Downing Depot News
If you’re a current subscriber, log in below. If you would like to subscribe, please click the subscribe tab above.
Username and Password Help
Submitted by Judy Sharp
Summer is almost here? Summer is almost here! The Depot Museum doors will open for the season in another month. Generally, we’ll plan to be open two Friday–Saturday times per month. Although we decided not to have the Smorgasbord again this year, we’re already planning on it for sure in 2022. Instead, we’re coordinating our schedule around events planned by the Hall Museum, Lancaster (June, August, September dates are set); Scotland County Antique Fair (late August); Downing Appreciation Days (early September). So here’s our tentative schedule:
SUNDAY, the 6th (no smorgasbord, but we’ll be open in case some people miss the notice)
FRI/SAT, 11–12 (Hall Museum, Lancaster is having special tours on Saturday, 6/12, 10 a.m. to 6 p.m.—visit both of us)
FRI/SAT, 2–3 (for the July 4th celebration and fireworks in Downing)
TUESDAY, 10th (Missouri Statehood Bicentennial—Hall Museum will celebrate with an ice cream cone social, and an art competition with Circus theme—plan ahead on your art entry, it has to be in for judging on Monday the 9th—check with the Hall Museum for the rules)
THURS, FRI, SAT, 26–27–28 (Downing Depot will have a booth at the Scotland County Antique Fair on the square at Memphis; instead of the Depot building being open, look for us on the west side of the courthouse near the main door)
SUNDAY, 5th evening before and after the Appreciation Days church service
ALSO (tentative plans are to have an afternoon program in September, maybe on the 5th, “Saluting Our Veterans & Families,” with sharing of memories, songs, light refreshments, and an open house for our new Veterans Room. We hope to gather many veterans and their families for this special event—firm details will be coming.
THURS, FRI, SAT, 9–10–11 (open during Downing Appreciation Days)
FRI/SAT, 17–18 (Tour Schuyler County History—Hall Museum, Lancaster; Lauer Blacksmith Shop, Queen City; and our Depot Museum, Downing, will all be open for tours, 10 a.m. to time? Glenwood–Schuyler Co. Community Center will be serving lunches, as well as local restaurants.
FRI/SAT, 22–23 (closing for the 2021 season)
Recently I’ve been inventorying books and such that Terry Arnold donated to the Depot Museum, from the SCGS organization. As you may know they are closing down due to lack of attendance and lack of people requesting information from them. It seems that today’s genealogy researchers believe they can get everything useful online. Let me tell you, the SCGS building has a wealth of information that just isn’t part of anything microfilmed or transcribed into digital. Our Downing Depot Museum is the same way. I’m often amazed at the old, but fresh information found there.
Local history museums are given lots of documents as well as the many physical items and photos—bits and pieces of this and that. Bonnie Hayes did a great job with preparing the rural schools’ binders, but in the past few months I found quite a few additional papers to add to the four binders she’d organized. They became stuffed and hard to browse. Now they are split to seven binders, plus Downing has its own set and Glenwood and Schuyler R-I each have their own set of binders. There’s lots of old and interesting info to review in the history of 60+ schools—their original names (you’ve probably heard of Pull Tight, but how about Backaction, Possum Hollow, or Mud-Head?), dates they were established, and surnames that are still around today. And of course, there were schools in Scotland County that connected to Downing as their hometown.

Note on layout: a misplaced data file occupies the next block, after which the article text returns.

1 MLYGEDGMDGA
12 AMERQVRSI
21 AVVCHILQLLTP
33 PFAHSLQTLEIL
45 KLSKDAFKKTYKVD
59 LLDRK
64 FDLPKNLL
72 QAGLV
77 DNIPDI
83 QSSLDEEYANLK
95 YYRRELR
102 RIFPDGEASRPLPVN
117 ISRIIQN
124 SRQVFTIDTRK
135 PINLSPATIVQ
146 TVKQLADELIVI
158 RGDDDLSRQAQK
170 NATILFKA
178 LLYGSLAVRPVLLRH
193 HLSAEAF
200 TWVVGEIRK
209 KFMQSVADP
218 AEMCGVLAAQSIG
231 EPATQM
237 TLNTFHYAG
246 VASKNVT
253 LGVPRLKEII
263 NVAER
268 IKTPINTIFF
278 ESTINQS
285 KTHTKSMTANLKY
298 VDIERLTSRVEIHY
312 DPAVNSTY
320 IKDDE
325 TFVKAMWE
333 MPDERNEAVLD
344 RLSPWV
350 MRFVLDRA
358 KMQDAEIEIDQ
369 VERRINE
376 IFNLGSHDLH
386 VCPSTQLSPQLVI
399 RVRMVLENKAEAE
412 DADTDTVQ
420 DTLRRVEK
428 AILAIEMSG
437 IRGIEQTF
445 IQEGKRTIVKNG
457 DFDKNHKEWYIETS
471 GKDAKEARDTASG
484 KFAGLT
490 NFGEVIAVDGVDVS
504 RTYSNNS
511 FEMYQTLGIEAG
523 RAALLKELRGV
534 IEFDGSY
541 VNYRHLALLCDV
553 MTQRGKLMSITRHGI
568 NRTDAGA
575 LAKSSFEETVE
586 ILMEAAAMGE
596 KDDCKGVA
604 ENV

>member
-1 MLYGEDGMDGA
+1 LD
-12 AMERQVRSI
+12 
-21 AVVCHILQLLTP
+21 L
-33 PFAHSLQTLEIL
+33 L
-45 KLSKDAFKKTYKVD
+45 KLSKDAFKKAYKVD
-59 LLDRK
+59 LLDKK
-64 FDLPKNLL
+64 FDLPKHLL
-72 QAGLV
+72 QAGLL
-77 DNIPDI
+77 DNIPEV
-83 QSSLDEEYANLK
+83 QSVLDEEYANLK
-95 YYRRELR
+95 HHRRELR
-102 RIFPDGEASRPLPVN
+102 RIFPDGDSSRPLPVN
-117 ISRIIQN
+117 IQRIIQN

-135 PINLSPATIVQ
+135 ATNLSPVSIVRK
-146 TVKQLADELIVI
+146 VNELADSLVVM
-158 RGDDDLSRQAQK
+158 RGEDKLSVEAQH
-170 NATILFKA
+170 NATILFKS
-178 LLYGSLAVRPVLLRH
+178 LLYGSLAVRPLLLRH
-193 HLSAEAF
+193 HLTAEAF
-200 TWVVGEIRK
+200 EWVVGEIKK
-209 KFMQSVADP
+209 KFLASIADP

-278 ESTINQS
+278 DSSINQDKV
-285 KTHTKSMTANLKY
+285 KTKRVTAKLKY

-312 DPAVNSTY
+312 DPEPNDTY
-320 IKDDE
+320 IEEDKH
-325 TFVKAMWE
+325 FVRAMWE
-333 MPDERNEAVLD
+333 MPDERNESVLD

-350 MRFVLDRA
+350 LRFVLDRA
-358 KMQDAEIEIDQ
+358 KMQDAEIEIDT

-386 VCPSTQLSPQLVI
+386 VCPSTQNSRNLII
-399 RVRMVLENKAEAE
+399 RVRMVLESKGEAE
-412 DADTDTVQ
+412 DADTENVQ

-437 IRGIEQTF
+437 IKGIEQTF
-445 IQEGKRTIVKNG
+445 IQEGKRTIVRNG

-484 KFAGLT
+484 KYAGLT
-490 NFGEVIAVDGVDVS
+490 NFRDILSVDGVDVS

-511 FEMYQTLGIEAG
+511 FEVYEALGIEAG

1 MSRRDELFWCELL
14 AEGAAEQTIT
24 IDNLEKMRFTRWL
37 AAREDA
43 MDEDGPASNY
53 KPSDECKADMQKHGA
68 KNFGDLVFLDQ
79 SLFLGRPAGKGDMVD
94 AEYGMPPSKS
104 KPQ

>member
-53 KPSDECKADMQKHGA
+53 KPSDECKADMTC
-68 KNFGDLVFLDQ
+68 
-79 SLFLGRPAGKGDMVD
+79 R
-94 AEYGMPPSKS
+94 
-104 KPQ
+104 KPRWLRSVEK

History is a funny thing. You may like looking at some old thing someone’s great-grandfather had, but you’ll remember it longer if you know why he had it, what it was used for, or how it had to be used. If you can relate that great-grandfather to your neighbor’s mother’s family that lived… well, it hangs around in your head and you’re probably better off for knowing there were different ways of doing things long ago, people struggling to make livings in kinds of jobs that may now be rare—blacksmithing, weaving, threshing, delivering mail by rail.
We hope to see you sometime when we’re open (see above schedule), but if at another time you’d like to research something or bring a visitor to the Museum, just give one of us a call. We’ll be glad to help out. Call Jerry or Margaret Scurlock, 660-379-2467, Carol or Don Scurlock, 641-929-3915, or Judy Sharp, 660-342-1454. We’ll see you in Downing, at the Depot.
Additionally, can you ever have enough old railroad pictures? What engines ran through Downing? The Museum has pictures of the last train through town and the Doodlebug, but those aren’t the old steam engines and trains. There are pictures of bridge crews working near Centerville, an agent with some men standing at a mail car, and some men posing on a hand pump car. Ah, but new information came along the other day. Terry Arnold is closing down the Scotland County Genealogical Society (SCGS) building and allowed me to scan some railroad postcards that Helen Louise Depuy of Mobile, Alabama, had donated to them.
So now the Depot collection has two pictures of steam locomotives and coal cars pulling trains—one east and one west of Memphis; the CB&Q depot at Crawford in 1953; the railroad track with a bridge over the track far in the background, labeled “Broadwater Cut and Wagon and Foot Bridge, Memphis, Mo.” (does anyone know where this was?); and a color card of a wagon bridge over the Fabius River, Memphis, Mo. On this card a wagon and team are stopped on the left end of the bridge with a man looking across the river toward us (the photographer). It’s great to find new information.